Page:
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How are counties juggling the distribution of first and second doses of the COVID-19 vaccine

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Posted at 5:48 PM, Feb 02, 2021
and last updated 2021-02-02 17:58:04-05

ERIE AND NIAGARA COUNTIES (WKBW) — Erie and Niagara counties are busy scheduling second doses of the COVID-19 vaccine as they continue to distribute first doses.

"We've been doing second dose clinics. We have them going on today and one yesterday and them for the remainder of the week," Erie County Executive Mark Poloncarz said.

"It's going to be complicated because we're doing both during the week but we need to be able to do that. We'll get our first doses in. We'll schedule those. And we already have people who are scheduled for their second dose for next week. We'll do those too. It's a multi pronged approach," Dan Stapleton, the public health director for Niagara County, said.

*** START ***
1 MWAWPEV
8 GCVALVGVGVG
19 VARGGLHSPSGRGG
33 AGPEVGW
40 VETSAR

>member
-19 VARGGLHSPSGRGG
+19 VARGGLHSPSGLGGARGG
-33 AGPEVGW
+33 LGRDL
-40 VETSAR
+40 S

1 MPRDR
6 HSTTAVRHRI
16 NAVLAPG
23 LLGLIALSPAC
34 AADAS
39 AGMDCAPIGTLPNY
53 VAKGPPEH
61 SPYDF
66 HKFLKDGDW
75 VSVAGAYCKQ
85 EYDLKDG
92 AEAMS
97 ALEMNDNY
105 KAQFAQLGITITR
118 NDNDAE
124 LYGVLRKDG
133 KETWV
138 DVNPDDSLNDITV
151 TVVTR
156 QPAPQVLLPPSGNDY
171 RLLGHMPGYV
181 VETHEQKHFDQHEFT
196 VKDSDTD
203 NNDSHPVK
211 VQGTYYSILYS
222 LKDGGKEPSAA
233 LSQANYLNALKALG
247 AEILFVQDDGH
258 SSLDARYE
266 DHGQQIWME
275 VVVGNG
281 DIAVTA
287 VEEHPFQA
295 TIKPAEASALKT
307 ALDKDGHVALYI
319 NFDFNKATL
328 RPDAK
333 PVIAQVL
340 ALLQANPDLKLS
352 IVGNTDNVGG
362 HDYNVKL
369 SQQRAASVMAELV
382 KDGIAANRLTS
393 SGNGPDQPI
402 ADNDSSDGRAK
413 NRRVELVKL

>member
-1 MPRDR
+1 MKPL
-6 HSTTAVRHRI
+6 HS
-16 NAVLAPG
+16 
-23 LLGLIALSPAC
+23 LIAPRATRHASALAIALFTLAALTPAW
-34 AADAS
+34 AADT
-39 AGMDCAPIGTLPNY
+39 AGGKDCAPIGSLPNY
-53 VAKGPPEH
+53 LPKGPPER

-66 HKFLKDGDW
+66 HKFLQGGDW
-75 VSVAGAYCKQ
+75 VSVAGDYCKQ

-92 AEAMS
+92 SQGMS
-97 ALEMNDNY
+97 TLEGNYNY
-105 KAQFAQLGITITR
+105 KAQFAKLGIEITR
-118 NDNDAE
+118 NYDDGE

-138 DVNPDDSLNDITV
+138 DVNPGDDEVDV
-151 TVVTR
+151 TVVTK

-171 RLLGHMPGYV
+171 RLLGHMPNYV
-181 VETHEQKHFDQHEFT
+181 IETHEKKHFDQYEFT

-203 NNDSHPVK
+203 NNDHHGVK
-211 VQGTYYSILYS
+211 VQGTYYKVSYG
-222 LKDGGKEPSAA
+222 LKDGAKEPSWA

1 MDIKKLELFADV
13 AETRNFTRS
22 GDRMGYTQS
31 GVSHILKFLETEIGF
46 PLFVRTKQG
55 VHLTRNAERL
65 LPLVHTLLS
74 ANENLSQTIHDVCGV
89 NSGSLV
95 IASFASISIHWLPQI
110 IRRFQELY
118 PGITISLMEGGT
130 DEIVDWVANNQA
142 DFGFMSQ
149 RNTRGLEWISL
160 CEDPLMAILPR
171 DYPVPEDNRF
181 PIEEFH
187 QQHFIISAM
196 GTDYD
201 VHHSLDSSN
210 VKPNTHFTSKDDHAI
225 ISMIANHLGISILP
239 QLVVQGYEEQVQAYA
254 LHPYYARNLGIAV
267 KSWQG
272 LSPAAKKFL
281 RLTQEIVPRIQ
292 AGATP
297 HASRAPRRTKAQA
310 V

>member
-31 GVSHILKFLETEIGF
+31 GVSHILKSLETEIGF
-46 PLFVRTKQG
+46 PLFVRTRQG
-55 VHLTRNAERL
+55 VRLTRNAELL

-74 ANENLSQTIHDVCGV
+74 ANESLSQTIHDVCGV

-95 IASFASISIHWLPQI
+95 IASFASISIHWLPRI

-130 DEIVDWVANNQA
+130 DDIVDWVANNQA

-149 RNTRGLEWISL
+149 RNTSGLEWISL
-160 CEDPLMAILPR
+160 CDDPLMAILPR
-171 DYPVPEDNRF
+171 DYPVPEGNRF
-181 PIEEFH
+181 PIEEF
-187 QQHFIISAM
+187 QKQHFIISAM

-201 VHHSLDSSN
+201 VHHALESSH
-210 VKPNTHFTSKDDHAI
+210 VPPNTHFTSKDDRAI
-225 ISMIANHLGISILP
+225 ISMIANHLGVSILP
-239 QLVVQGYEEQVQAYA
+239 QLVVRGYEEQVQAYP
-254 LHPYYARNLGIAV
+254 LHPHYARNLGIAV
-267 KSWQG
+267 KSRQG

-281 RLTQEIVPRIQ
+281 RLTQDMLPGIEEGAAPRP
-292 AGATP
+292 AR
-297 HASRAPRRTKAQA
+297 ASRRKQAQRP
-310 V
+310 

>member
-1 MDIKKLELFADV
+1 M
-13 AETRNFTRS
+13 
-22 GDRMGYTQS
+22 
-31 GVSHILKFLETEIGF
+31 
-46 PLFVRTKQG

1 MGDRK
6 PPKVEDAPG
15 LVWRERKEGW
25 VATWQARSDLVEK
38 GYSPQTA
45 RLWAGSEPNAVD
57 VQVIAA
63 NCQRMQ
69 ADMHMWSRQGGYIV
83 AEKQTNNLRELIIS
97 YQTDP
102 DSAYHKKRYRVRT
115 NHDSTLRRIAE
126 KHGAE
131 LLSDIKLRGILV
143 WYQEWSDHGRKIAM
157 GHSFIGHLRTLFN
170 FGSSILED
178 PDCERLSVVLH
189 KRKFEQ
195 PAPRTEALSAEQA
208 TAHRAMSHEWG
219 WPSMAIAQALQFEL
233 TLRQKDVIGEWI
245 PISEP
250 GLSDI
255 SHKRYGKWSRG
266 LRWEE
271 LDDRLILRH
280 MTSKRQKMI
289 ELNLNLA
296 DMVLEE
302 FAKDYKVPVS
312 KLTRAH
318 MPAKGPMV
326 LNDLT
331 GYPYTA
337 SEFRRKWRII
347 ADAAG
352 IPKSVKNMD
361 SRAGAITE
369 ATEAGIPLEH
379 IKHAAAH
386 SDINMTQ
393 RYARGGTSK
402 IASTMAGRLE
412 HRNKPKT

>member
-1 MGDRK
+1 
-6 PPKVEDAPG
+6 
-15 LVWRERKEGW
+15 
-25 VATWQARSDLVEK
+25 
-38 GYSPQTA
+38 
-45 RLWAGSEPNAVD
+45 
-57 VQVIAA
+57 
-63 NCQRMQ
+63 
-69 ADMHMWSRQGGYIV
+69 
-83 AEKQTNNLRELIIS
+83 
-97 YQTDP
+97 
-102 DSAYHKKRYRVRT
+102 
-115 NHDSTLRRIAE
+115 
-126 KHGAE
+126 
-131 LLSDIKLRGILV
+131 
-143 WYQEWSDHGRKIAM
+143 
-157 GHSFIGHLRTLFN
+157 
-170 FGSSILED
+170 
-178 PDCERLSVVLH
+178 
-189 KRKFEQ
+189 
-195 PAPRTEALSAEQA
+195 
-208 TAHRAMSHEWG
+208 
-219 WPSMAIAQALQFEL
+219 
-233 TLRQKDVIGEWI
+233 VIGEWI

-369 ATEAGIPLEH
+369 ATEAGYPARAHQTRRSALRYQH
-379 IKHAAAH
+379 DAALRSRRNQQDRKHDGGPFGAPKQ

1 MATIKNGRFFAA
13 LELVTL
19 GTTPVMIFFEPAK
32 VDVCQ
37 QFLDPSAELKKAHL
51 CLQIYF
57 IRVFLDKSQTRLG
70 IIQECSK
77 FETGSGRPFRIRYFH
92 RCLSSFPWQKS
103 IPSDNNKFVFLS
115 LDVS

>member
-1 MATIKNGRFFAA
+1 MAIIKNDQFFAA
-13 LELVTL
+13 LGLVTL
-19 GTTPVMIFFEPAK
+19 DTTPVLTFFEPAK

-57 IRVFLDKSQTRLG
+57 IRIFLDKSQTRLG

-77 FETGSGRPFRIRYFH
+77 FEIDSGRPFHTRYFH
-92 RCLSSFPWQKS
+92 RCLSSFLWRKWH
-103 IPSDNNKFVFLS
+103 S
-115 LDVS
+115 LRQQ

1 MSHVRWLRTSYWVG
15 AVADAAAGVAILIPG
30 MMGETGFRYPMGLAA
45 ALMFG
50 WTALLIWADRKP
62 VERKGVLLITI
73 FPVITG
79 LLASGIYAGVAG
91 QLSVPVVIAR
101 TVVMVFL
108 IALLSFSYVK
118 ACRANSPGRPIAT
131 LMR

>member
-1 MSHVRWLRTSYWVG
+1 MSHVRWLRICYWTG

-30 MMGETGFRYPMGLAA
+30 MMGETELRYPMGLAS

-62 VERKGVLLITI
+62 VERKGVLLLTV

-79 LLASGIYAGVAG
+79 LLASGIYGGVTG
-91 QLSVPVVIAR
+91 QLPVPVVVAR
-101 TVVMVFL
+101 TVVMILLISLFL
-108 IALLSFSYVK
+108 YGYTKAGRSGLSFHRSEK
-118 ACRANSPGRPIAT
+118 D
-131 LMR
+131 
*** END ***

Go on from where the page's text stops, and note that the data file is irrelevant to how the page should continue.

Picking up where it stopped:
Counties get separate shipments of first and second doses. This week Erie County has received 7,500 doses. They received 1,500 shots for those who fall in phases 1A and 1B.

Niagara County has received 3,500 second doses and 300 shots for those eligible to take the vaccine.

"They know how many first doses we've been getting so they send us the exact same amount for a second dose," Stapleton said.

Erie County has a specific vaccination clinic for second doses.

"We have separate locations so we know the individuals coming to the second dose clinic are there for a second dose," County Executive Poloncarz said.

Those who have received their first COVID-19 shot must get their second dose within a specific window of time.

"The guidance we receive is 28 days. We don't like to go much beyond that but we do have plans and we do have provisions if we don't get it in the prescribed time. So far we've been getting it. The state has been living up to their commitment," Stapleton said.

The first dose of the vaccine gives about 50% immunity to the coronavirus. The second dose increases it to about 90-95%.

"It's really critical if you want to fight the pandemic, we need to make sure people are fully vaccinated," Stapleton said.